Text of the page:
Mediciluxe asks: "Left field question, but I'd like to know your take: does free will exist, and to the degree it does or does not, how does it operate? I apologize for not scaling a mountain before inquiring into the nature of reality, it feels a bit like I'm skipping steps here."
Through the course of our studies we've read many compelling philosophies about the existence and operation of free will. Our own take on the matter might best be summarized by the Dakota conception of the confluence of the four winds, depicting how those forces interact with human passions and divine influences. It seems that there are all sorts of willpowers in probable conflict, with changeable weather on top of it all. No wonder it so often feels that one has no personal control.
The Smithsonian Institution's Bureau of Ethnology explains that the pictured cross shape is carried far back in tradition and myth and "represents to the Dakota the four winds, which issue from the four caverns in which the souls of men existed before their incarnation in the human body. All medicine men, i.e., conjurers and magicians, recollect their previous dreamy life in those places and the instructions then received from the gods, demons, and sages. They recollect and describe their preexistent life, but only dream and speculate as to the future life beyond the grave.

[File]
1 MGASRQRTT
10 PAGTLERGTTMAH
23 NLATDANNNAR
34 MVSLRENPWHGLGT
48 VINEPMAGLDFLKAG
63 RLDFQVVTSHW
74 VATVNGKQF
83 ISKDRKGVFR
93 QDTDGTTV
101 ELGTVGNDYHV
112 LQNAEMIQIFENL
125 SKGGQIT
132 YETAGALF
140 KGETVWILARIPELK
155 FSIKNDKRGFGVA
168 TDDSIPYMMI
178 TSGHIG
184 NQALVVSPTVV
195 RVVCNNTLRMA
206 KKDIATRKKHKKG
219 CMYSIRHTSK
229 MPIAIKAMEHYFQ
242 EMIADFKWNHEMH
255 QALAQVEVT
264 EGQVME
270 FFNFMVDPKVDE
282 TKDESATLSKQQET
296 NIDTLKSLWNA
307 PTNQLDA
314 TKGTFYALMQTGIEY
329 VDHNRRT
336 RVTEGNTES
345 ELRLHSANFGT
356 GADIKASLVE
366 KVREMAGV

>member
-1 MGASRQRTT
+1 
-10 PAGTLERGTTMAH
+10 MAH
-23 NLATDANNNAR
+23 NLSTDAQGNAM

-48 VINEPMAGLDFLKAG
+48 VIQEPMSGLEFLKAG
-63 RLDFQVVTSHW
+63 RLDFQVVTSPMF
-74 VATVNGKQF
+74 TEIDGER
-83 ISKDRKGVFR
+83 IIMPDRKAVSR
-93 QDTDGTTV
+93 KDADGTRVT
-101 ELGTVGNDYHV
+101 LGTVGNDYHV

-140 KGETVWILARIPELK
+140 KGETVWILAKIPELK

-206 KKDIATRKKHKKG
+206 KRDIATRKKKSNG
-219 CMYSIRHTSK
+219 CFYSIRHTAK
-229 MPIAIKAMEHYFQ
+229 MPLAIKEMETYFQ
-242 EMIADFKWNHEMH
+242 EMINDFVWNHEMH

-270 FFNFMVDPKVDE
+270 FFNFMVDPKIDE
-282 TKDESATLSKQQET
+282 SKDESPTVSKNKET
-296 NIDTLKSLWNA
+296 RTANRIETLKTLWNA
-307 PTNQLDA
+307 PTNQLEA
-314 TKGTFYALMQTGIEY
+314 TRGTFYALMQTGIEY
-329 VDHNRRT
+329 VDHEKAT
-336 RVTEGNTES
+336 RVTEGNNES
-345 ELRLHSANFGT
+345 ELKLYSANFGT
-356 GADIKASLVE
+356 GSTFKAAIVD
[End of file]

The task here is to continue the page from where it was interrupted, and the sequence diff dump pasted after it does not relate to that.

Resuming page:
"The top of the cross is the cold all-conquering giant, the North-wind, most powerful of all. It is worn on the body nearest the head, the seat of intelligence and conquering devices.
"The right arm covers the heart; it is the East-wind, coming from the seat of life and love.
"The foot is the melting burning South-wind, indicating, as it is worn, the seat of fiery passion.
"The left arm is the gentle West-wind, blowing from the spirit land, covering the lungs, from which the breath at last goes out, gently, but into unknown night.
"The center of the cross is the earth and man, moved by the conflicting influences of the gods and winds."
(Annual Report of the Bureau of Ethnology to the Secretary of the Smithsonian Institution, 1888-89, pp. 724-25.)